For one Eastern New Mexico University student, a cartoon-watching session with her son turned into an effort to raise money for children with cancer.
Marissa Hyde, a sophomore in public relations, is organizing a Heritage Days bake sale in conjunction with Cookies for Kids’ Cancer, an organization that contributes money to pediatric cancer research. As far as she knows, her bake sale will be the first for Cookies for Kids’ Cancer in Portales.
“Because I’m a mother, I’m thankful every day my son isn’t sick,” she said. “But I can empathize with those parents whose children are sick.”
Hyde said she wanted to make things easier for parents of ill children. She also said there are fewer medications for and less research on cancer in children than with cancer in adults, and it takes more time to adjust dosages of adult medication to treat children with cancer.
Although she knows the goal is high, Hyde aims to raise $5,000. If she doesn’t reach her target, she said, it can be a goal for next time, because she hopes to hold regular Cookies for Kids’ Cancer bake sales.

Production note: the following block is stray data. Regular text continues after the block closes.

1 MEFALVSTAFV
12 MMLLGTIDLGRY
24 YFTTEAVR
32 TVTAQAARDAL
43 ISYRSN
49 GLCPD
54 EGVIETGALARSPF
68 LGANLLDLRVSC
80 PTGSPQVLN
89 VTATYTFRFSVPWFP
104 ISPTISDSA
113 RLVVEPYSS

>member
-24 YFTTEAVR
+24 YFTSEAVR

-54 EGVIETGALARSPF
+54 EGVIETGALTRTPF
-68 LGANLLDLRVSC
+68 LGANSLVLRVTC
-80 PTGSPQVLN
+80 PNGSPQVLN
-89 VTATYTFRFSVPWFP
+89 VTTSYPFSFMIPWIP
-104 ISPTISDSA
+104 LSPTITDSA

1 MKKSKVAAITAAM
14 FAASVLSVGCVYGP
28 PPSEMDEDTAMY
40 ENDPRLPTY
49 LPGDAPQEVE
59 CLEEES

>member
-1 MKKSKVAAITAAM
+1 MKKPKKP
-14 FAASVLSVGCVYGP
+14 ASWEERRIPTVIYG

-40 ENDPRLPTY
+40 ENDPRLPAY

The campaign began when Hyde was watching cartoons with her 3-year-old son about three months ago and saw a commercial about Glad partnering with Cookies for Kids’ Cancer. She was interested in the concept and researched it.
When Hyde graduates, she would like to work for a charity, she said, so she thought she might as well get started.
“For my first charity, it looked like something I could do myself,” she said.
Hyde registered with the Cookies for Kids’ Cancer foundation and talked to Mayor Sharon King, who suggested a booth at Heritage Days on June 19 at City Park. She has also been looking for volunteers to contribute baked goods to sell and so far as about 30 individuals and groups interested.
“I’ve had a lot of help,” Hyde said.
Several people on campus and her mother have assisted with publicity and other jobs. Hyde’s mother, Donna Woolley, said she had used her copier and taken things to the printers to help her daughter.
“We always support our children, whatever they do,” Woolley said. “And it was a good cause.”
Since her family returned to Portales, several children in town have had cancer, Woolley said.
Also, she likes the idea of a bake sale because contributors receive a token of their support.
“I know people are very generous with their money, but sometimes a little symbol of what they’re doing makes it more personal,” Woolley said.
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